Newt Gingrich’s stunning victory in the South Carolina primary last night suggests that Newt owes a major debt to Juan Williams of Fox News, Brian Ross of ABC, and John King of CNN, without whom…the result would not have been so astounding. I’m thinking that these liberal media figures are, inadvertently, the nattering nabobs of Newtism.
The result exposes the weakness at the heart of the Romney campaign: Mitt’s weakness with conservatives. In my opinion, it starts with Romneycare and extends outward from there. His weak defense of his career and his less than deft handling of his tax returns in South Carolina compounded the weakness at the heart of his campaign. They contributed to his lukewarm showing in the South Carolina debates.
Can Romney adapt and prevail? Mitt’s continuing defense of Romneycare is a ball and chain that weighs down his candidacy. It’s too late for him to renounce it as a mistake, and it may have been an unrealistic option for him to do so, but I believe it is a fact.
Can Romney win by going negative on Newt, emphasizing the old phony ethics issues that the Democrats used against him when he was Speaker? I doubt it. The nattering nabobs of Newtism failed to bring Gingrich down among the conservatives of South Carolina. Romney needs to make himself a vessel for the aspirations of “hope and change” that are driving conservatives this year. Instead he has offered weak tea.
Romney has staked his campaign on organization and staying power. He has been running as the presumptive nominee with a moderate tenor and an eye to the general campaign and the claim of electability. The calculation that he could run for the nomination in this fashion appears to have been mistaken. He will have to contest with Gingrich on the field of ideas for conservative primary voters.
As of this morning, Romney’s campaign is reminiscent of Hillary Clinton’s 2008 campaign. She had the air of inevitability and the financial wherewithal for a long national campaign. By contrast with Newt, however, Obama also had an excellent campaign team with a superior strategic vision of the way through the nominating process. I find it hard to believe that Newt can improvise his way to the nomination. But to quote Mitt this past Thursday: “Maybe!”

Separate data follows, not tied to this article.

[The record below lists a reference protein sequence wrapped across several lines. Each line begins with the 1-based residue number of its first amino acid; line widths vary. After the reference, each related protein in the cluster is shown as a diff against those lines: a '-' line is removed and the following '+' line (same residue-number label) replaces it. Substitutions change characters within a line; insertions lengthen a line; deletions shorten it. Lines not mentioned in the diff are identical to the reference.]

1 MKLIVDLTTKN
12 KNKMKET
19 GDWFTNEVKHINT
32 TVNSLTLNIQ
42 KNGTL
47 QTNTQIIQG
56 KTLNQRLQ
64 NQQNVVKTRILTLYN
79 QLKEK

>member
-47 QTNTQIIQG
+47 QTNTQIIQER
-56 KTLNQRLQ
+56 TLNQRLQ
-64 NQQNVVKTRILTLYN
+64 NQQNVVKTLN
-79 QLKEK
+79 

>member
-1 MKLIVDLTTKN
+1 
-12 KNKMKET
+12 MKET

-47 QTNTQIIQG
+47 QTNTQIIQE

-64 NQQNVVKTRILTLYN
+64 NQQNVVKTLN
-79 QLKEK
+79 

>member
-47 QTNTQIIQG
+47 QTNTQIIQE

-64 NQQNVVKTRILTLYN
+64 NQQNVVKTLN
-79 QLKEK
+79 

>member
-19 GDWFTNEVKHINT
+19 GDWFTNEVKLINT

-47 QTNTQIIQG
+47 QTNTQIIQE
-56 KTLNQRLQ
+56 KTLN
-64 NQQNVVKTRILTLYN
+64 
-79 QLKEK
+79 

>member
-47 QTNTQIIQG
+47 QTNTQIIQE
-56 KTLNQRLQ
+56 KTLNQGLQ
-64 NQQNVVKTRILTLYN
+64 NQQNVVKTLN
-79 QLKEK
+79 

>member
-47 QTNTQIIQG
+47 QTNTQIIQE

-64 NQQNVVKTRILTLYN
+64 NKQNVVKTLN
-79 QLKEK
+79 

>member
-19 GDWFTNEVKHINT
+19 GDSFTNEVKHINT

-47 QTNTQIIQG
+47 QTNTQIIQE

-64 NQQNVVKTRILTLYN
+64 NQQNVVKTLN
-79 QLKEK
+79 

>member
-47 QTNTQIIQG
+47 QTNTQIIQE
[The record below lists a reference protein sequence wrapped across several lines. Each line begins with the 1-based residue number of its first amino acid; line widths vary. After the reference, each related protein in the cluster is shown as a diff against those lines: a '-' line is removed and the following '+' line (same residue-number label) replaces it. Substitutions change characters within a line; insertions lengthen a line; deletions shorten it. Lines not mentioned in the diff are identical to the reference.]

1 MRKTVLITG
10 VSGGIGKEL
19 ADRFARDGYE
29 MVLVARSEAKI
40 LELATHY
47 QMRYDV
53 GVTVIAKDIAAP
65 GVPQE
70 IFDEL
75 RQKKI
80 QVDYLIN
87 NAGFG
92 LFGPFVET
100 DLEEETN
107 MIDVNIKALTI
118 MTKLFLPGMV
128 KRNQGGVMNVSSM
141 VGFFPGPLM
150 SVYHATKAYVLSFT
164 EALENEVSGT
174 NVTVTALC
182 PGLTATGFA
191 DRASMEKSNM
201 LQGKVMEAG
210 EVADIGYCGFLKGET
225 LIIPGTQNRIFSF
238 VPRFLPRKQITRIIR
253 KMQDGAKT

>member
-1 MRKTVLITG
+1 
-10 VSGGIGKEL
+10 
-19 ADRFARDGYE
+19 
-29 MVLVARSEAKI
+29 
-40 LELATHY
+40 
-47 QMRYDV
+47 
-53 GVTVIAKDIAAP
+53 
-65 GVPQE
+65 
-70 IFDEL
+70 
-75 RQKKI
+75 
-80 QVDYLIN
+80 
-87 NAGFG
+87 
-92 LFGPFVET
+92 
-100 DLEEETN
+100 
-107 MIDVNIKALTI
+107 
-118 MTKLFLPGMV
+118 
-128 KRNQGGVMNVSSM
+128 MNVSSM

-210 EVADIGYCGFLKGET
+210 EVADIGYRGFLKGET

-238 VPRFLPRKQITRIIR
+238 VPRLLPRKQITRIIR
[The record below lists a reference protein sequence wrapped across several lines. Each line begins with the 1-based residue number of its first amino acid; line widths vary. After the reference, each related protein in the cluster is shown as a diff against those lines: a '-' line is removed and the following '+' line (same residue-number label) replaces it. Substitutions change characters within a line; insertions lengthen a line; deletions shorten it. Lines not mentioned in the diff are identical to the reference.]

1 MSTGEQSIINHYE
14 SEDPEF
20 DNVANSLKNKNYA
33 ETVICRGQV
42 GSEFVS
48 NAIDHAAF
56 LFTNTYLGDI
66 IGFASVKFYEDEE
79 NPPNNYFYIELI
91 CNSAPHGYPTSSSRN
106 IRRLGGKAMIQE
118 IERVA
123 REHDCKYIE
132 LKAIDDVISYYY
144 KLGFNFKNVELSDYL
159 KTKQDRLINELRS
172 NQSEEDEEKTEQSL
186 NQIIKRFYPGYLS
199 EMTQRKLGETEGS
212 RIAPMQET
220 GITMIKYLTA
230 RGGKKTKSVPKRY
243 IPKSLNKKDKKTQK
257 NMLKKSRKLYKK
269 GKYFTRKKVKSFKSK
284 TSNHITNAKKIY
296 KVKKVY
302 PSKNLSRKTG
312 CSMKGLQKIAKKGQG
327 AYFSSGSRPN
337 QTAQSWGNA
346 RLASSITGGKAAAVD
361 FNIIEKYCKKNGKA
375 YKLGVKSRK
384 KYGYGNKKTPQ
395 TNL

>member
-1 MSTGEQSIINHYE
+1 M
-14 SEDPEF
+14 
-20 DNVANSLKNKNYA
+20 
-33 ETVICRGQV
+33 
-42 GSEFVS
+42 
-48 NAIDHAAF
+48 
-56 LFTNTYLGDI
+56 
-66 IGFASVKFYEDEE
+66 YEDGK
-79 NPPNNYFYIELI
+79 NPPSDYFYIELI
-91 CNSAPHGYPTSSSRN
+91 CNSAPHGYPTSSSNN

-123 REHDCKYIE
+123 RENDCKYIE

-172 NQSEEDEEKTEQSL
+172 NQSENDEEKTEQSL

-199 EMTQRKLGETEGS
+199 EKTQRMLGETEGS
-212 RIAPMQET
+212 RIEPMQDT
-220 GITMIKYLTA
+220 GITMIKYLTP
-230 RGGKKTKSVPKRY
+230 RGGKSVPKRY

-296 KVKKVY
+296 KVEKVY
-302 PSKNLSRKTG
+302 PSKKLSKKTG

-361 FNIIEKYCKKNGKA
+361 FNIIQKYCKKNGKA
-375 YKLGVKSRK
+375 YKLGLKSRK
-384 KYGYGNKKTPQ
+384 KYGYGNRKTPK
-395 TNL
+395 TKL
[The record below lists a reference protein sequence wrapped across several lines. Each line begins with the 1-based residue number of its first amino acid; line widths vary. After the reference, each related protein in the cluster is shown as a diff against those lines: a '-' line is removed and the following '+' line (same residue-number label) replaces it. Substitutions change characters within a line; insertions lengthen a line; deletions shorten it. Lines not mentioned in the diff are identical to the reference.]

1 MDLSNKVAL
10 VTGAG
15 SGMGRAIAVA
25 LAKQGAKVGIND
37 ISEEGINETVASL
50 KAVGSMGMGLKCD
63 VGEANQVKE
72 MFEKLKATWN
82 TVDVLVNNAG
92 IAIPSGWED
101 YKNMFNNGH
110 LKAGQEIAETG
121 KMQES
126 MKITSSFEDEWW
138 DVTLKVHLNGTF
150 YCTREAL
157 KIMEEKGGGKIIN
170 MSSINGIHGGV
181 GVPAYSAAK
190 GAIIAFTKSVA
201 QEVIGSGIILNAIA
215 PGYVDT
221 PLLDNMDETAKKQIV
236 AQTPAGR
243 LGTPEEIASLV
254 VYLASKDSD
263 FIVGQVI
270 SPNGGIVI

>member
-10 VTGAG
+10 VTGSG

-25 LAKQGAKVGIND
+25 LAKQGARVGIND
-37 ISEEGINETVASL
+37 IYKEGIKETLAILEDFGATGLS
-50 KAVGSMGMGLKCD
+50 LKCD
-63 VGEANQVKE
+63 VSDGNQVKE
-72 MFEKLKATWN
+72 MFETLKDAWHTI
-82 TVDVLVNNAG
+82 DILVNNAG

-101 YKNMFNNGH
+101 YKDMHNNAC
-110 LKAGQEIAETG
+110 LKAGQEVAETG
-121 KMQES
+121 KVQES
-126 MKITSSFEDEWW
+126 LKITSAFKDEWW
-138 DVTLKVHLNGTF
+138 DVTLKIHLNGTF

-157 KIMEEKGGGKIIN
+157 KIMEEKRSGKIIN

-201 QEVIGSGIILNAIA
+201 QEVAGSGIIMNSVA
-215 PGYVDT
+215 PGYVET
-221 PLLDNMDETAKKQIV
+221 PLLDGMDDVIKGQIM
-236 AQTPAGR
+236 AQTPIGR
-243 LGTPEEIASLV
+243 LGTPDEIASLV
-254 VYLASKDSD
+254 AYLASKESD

Romney has been helped along so far by the division of the conservative Republican vote among the various conservative non-Romneys in the race. Santorum will persist, but conservatives harboring the non-Romney animus will coalesce around Newt. To the extent that Newt has now emerged as the conservative alternative to Mitt, Mitt has a serious race on his hands; we have a race on our hands.
What now? Newt seems to me an implausible presidential candidate. I thought he had exhausted his political capital among conservatives in a remarkably short period of time more than a decade ago. I was wrong. He is not a popular guy among the American people, who already have a strong impression of him. Americans view him even less favorably than they do Obama. I understand the result last night, but it’s hard for me to see how this story has a happy ending — for us, if not for Newt.
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